I’m declaring my ignorance, bias, status and lack of experience upfront. I’m not a doctor. My job is to sell insurance, I am an expat and I have only been in the UAE for two years. There. Now that’s out of the way.
The papers have recently been full of interesting facts and figures about our health here in the UAE and how we compare to the world at large. For example, more than 17 million people will die this year from heart disease – it is the world’s biggest killer, dwarfing AIDS by some 13 million. Six million will die of lung cancer and ten per cent of these will be non-smokers, killed due to an association with smokers.
The diseases and illnesses afflicting the UAE are those associated with affluence. In fact, if you ask me, affluence is becoming the biggest killer of all time. The diseases include, but aren’t restricted to:
– Obesity: The UAE is now fifth in the world for obesity. Apparently, 70 per cent of Emirati men are overweight and the number for women is similar as well.
– Diabetes: Some 20 per cent of residents in the UAE are diabetic (although up to 50 per cent of these do not know it) and a similar number are pre-diabetic. Overweight and obese people are at a higher risk of contracting diabetes, and expats in the UAE contract diabetes, on average, 15 years earlier than the global average.
– Hypertension: Forty per cent of the UAE’s adult population is suffering hypertension, which is a precursor to heart attacks and strokes. Stress and anxiety are linked to hypertension and heart disease. Surveys show that more than 40 per cent of people in the UAE feel excessive pressure from their jobs and 56 per cent feel insecure about their finances. And while stress affects us all, the fact is that it is felt more at the bottom of the social hierarchy than at the top – people who do not feel in control suffer more stress and anxiety, and are three times more likely to die from heart diseases than people who feel in control.
– Cancer: Strokes, heart disease and cancer are the most common reasons why people claim on their critical illness policies – more than 90 per cent of all claims are for one of these three reasons.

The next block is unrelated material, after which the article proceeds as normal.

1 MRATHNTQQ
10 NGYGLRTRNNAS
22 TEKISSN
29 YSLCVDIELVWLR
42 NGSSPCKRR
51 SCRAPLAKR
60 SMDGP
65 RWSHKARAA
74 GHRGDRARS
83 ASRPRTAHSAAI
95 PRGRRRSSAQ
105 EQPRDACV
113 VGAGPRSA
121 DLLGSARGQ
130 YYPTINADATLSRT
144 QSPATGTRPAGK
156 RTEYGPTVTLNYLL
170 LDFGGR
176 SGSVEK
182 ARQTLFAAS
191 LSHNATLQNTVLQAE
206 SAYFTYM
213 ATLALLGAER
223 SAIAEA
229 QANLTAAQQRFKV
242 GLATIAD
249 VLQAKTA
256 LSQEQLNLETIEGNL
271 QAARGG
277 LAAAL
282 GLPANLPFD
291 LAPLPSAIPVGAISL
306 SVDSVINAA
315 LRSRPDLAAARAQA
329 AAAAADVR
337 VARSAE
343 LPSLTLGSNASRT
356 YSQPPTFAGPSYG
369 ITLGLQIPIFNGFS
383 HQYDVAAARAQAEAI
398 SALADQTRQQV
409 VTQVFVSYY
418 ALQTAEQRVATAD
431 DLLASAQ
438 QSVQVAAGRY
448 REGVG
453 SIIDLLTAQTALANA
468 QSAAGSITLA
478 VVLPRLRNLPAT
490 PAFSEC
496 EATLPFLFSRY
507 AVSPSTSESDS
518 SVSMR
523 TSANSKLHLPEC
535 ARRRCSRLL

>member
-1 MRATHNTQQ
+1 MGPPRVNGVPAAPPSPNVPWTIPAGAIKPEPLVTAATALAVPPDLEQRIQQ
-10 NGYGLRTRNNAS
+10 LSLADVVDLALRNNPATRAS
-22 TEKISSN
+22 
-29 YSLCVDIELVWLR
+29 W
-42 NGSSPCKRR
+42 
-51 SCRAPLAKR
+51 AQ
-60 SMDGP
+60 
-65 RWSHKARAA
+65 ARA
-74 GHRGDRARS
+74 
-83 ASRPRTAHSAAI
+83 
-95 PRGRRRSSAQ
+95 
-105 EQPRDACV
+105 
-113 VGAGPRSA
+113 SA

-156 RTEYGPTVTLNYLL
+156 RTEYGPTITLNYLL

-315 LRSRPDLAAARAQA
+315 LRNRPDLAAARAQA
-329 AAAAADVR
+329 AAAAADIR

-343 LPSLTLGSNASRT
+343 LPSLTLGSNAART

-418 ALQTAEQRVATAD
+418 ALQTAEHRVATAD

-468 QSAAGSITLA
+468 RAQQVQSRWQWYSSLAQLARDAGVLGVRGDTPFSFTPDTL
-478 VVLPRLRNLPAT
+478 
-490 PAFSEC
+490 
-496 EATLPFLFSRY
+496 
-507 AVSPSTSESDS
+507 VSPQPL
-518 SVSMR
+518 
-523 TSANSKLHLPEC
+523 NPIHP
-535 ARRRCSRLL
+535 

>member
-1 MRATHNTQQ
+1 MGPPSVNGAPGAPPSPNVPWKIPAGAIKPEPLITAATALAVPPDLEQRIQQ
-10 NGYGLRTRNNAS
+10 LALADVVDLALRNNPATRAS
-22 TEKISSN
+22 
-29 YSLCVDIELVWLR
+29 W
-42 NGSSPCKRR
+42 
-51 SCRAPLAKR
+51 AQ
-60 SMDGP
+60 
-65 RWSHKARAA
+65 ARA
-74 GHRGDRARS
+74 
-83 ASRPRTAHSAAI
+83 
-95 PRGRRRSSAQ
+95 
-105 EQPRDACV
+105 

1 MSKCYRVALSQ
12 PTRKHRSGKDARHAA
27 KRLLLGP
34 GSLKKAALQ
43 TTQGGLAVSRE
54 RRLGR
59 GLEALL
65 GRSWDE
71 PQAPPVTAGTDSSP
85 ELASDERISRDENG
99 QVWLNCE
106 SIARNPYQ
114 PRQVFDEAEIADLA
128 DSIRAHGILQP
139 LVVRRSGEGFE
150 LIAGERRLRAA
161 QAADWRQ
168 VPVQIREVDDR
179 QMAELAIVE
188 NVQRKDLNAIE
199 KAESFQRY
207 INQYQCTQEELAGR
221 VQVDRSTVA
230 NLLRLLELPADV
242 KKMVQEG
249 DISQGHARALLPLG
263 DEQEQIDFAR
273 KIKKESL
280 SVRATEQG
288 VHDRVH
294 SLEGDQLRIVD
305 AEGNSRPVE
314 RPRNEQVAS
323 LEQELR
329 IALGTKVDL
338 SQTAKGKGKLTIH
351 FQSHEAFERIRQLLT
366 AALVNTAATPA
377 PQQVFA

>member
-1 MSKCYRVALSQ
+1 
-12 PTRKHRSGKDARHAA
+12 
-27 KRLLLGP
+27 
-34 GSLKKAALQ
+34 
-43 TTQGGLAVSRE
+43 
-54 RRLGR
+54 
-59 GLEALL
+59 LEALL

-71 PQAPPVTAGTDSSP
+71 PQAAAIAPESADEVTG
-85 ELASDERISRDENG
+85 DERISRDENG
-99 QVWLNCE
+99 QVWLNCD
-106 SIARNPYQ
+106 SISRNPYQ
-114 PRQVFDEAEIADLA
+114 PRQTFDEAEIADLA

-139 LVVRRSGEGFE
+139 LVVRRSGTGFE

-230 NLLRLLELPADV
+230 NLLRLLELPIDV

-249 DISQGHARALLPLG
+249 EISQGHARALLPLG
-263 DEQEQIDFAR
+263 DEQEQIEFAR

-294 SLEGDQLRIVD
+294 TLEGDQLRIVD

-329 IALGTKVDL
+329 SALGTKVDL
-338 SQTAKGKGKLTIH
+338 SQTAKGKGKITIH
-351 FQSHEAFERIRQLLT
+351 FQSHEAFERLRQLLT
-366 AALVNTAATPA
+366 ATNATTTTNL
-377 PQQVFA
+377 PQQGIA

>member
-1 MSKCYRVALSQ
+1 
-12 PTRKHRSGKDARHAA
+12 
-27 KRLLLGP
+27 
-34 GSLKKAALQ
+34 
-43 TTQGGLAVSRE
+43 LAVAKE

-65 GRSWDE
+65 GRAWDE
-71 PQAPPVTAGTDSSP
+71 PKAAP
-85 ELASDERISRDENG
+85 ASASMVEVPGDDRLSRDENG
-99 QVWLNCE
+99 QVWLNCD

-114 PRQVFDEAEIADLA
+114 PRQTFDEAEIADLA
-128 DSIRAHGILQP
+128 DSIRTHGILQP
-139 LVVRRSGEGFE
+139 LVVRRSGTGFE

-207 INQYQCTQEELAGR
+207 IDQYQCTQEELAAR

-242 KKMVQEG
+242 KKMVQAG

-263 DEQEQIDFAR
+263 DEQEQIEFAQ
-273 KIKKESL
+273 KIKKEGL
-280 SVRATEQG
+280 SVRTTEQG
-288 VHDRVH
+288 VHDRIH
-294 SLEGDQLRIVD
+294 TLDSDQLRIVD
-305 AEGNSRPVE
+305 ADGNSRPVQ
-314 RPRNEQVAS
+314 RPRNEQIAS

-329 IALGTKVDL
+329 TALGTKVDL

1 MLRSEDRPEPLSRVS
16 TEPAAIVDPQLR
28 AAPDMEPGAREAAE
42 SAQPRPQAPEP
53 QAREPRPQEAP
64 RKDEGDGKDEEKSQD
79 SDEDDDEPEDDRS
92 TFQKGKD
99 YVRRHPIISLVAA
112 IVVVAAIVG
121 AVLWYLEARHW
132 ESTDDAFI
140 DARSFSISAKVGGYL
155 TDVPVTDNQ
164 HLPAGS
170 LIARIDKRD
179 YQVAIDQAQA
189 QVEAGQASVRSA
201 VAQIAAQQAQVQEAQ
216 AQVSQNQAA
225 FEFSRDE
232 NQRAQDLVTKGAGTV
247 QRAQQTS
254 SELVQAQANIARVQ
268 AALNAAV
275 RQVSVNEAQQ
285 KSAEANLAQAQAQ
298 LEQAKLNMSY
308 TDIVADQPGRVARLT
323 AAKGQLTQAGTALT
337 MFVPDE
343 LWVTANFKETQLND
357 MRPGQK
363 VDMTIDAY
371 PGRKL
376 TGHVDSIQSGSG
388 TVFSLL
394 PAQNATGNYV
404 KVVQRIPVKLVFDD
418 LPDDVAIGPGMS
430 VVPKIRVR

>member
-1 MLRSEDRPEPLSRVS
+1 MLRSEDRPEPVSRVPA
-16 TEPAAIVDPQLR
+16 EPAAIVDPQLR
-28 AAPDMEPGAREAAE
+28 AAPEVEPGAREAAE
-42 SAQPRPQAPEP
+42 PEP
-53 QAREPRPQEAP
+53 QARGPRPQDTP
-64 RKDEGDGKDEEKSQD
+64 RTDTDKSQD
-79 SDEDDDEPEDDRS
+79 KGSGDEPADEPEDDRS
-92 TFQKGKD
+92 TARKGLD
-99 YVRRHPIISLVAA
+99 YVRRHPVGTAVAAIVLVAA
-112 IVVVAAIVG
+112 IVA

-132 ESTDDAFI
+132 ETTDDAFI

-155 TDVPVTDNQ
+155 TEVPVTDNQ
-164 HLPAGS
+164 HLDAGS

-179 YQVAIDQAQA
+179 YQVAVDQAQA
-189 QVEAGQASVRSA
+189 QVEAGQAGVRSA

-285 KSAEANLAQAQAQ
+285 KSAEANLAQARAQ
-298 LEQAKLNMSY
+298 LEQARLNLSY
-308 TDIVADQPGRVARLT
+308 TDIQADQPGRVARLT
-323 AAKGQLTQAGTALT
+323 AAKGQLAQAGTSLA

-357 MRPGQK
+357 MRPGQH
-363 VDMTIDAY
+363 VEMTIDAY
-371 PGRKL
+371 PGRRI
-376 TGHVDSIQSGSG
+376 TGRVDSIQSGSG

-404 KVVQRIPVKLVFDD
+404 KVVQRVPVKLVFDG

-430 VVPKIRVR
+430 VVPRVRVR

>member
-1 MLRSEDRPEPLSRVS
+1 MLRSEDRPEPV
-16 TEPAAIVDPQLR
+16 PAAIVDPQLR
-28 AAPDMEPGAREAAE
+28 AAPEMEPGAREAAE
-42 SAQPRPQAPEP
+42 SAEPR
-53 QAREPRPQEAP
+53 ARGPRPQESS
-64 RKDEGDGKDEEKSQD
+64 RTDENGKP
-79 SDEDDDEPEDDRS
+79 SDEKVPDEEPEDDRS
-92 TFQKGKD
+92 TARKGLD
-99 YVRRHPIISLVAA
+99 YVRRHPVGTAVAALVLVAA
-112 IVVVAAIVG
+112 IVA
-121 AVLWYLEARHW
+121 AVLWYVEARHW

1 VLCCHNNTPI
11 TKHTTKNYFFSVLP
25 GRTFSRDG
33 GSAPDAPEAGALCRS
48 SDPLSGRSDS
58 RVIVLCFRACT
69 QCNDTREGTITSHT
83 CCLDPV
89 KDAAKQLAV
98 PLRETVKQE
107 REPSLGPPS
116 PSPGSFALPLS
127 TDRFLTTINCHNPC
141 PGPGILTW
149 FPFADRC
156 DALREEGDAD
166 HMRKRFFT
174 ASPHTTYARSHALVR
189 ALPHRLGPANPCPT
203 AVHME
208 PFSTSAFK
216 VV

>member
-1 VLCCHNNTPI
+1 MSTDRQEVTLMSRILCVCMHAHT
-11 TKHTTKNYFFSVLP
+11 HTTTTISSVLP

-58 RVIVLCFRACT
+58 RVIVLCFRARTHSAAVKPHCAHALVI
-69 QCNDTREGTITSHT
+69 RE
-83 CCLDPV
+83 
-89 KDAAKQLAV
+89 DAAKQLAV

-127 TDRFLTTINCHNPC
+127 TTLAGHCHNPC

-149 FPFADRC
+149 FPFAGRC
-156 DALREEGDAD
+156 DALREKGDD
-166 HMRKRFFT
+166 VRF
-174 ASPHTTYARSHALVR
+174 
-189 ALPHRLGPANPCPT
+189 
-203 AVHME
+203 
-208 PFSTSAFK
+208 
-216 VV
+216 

It would be easy to make the leap from the ‘affluence epidemic’ to the need to buy critical illness insurance. This insurance will pay out on the diagnosis of more than 30 illnesses, although you really only need worry about the top three, but there is a catch: You have to buy it before you are diagnosed. Insurance companies won’t take the risk if there is no risk. The average age of claimants is under 50 – these are not diseases and illnesses that occur only to the very old.
However, this is not a sales pitch – it’s far from it. I’m not going on about the impact of a critical illness on your life, your ability to earn a living or about its possible effect on your family and its lifestyle.
No, what I want to say is that control over your health is the basis of enjoying your life and your affluent lifestyle. It is the front line of life insurance. You can take control of your life by adjusting your habits – the routines we all use to lead our lives. We have good and bad habits – we have to spend time reviewing them and changing the ones that are leading us in the wrong direction, so we can take control of our health, enjoy our wealth and lead a long and happy life.
It’s as easy to identify the habits that need to change, as it is difficult to make the adjustments necessary to bring about that change. Research has shown that a smoker who wants to give up smoking has a one in 20 chance of succeeding if they go at it alone, but a one in three chance if they have someone to help. Just as most people need help to work out what insurance they need, they also need help to change their habits.
Habits are the key to health, both physical and financial. Change your habits and change your future. Health, wealth and happiness go hand-in-hand, but none can exist on its own.
Peter Ellen is operations director at Nexus Insurance Brokers www.nexusadvice.com. He has worked in the sales industry for 28 years in senior management positions and as a consultant. To contact Peter for advice with any insurance and investment advice please email him at firstname.lastname@example.org.